Born in the Polish city of Lodz, Esther F. received her medical training in France and returned to her hometown in 1933. After the outbreak of World War II, she and thousands of other Jews were confined to the Lodz ghetto to work as slave laborers or die of starvation. She was among numerous Jewish physicians whom the Nazis deemed useful, as Mike Cummings writes:
Esther survived four-and-a-half years of cold, hunger, and fear in the Lodz ghetto. . . . She worked in a hospital and for the ghetto’s emergency medical service, caring for the injured and sick. There are references in Esther’s testimony, [recorded on video in 1991], about official measures intended to preserve the lives of ghetto doctors—specifically orders to perimeter guards not to shoot people wearing medical insignia, and efforts to transfer additional doctors from the Warsaw ghetto. This suggests “that doctors had value to German officials as possible preservers of their labor force,” noted Sarit Siegel, [who is researching the subject].
Supporting the labor force was not the ghetto doctors’ only function; [they] also served to minimize the risk of transmission of epidemics from the ghetto inhabitants to the populations beyond the ghetto’s boundaries.
[In addition], Nazi officials required Jewish doctors to perform medical examinations on people on deportation lists to determine whether they would be sent to a forced-labor camp or to Chelmno, an extermination camp located about 30 miles northwest of Lodz . . . .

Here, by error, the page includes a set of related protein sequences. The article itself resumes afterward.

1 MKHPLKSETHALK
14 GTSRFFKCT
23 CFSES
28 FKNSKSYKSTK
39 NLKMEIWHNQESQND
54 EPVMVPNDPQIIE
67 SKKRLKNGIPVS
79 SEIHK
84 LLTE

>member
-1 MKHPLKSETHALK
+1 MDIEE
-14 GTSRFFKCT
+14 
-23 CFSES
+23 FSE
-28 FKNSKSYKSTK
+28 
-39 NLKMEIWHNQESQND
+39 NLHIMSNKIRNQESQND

When the Germans closed the ghetto in 1944, Esther was sent to Auschwitz, and from there to a forced-labor camp in Guben, Germany, where she tended to the Jewish slave laborers there:
Esther . . . kept two sets of records: one that recorded patients’ actual condition, which she kept hidden, and another that concealed the degree of their illness, which she would provide to a German doctor who oversaw her work. “The majority had tuberculosis and I didn’t know if [the German doctor] should know it,” Esther said. The deception potentially saved people’s lives because German health officials may have dispatched tuberculosis patients to their deaths.
After liberation, Esther went to Sweden, where she tended to other survivors, and thereafter settled in New York, where she married and worked as a pediatrician.